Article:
During the last 20 years, the architecture of the Web has proven to be extremely successful. Its decentralized nature and its widely adopted standards have supplied a highly scalable platform and led to an enormous organic growth. The principle of linking worldwide addressable resources has recently been extended from just syntactically linking Web pages to meaningfully linking data on the Web (aka Web of Data, Linked Data). The idea of the Web of Data originated with the Semantic Web. People tried to solve the problem of the inherent inability of machines to understand web pages.
Linked Data is about using the Web to connect related data that wasn't previously linked, or using the Web to lower the barriers to linking data currently linked using other methods. More specifically, Wikipedia defines Linked Data as "a term used to describe a recommended best practice for exposing, sharing, and connecting pieces of data, information, and knowledge on the Semantic Web using URIs and RDF." Four simple principles, or rules, laid down by web inventor Sir Tim Berners-Lee describe the practicalities of Linked Data, and implementers have been quick to apply these in exposing large collections of data for use and reuse, facilitated by the underlying structure of the web itself:
- Use URIs to identify things that you expose to the Web as resources.
- Use HTTP URIs so that people can locate and look up (dereference) these things.
- Provide useful information about the resource when its URI is dereferenced.
- Include links to other, related URIs in the exposed data as a means of improving information discovery on the Web.
- The main enabling technologies and standards for Linked Data are HTTP, URIs, RDF(S) and SPARQL.
According to Sir Tim Berners-Lee, "we need data on the Web to work better together" in government, enterprise, and science. With every fact available on the Web of Data, more general and specific knowledge is made accessible to machines that will enable a whole new generation of services to be created. The two main benefits of this approach are:
- Interoperability: Whether referring to social networking or medical datasets, the need for interoperability becomes more and more pronounced as information providers proliferate. Despite the massive amounts of information available on the web, this remains locked in so-called 'Information Silos', requiring a lot of effort (that is generally not reusable) to integrate information from different silos. By giving each information provider the ability to rely on standards to create or reuse a descriptive semantic specification of the data they provide, as well as the ability to map specifications to each other, an alternative lightweight approach to the data integration problem becomes feasible. In a world in which no single database is comprehensive, the value of being easily able to link related assertions from across diverse data silos is proving compelling.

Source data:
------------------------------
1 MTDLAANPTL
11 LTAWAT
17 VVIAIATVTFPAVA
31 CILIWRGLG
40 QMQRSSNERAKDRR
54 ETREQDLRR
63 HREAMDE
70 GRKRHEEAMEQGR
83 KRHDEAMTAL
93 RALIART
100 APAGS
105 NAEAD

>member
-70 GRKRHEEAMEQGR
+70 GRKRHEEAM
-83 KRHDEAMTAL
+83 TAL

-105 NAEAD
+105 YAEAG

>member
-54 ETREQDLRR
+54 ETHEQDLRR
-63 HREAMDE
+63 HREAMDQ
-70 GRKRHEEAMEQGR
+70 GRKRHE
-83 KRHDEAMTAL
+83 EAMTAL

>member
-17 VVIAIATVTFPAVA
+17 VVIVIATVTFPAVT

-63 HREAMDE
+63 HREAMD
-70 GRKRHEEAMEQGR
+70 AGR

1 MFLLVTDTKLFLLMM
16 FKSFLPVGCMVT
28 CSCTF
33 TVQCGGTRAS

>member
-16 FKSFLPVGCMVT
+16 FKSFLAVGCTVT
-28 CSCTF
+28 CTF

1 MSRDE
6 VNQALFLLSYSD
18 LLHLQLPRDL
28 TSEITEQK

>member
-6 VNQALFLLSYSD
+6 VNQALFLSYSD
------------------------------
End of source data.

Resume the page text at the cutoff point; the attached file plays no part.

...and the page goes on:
- Processing: One important fact about making data available according to the Linked Data paradigm, is that by doing so they become automatically queryable and processable via SPARQL endpoints. This means that 3rd parties may directly access the data level, removing the need to rely on proprietary APIs. Highly sophisticated queries become machine-processable and accessible to search engines. In addition to both Google and Yahoo already making use of semantic markup to enhance their results, a new generation of semantic search engines and data mashups is starting to appear.
What our use of Linked Data technology means for you
Producing a Linked Data module for one of the world's leading open-source platforms, participating in the Linking Open Data Triplification Challenge and evangelising the use of Linked Data clearly show IMC's superior technical skills and active role in the Linked Data movement.
- Our experience in using Linked Data means we can help you both consume and produce Linked Data, or mix approaches to get the most out of your data or the data your are interested in using.
- Our commitment to the Linked Data philosophy and visibility in the Linked Data world means we can help you not only jump on the Linked Data bandwagon in a 100% standards-compliant way, but also make sure your effort is properly disseminated in the community.
- Our thorough understanding of the Linked Data technology means we can identify the approach and the tools that are right for you and use them to deliver the best solution possible.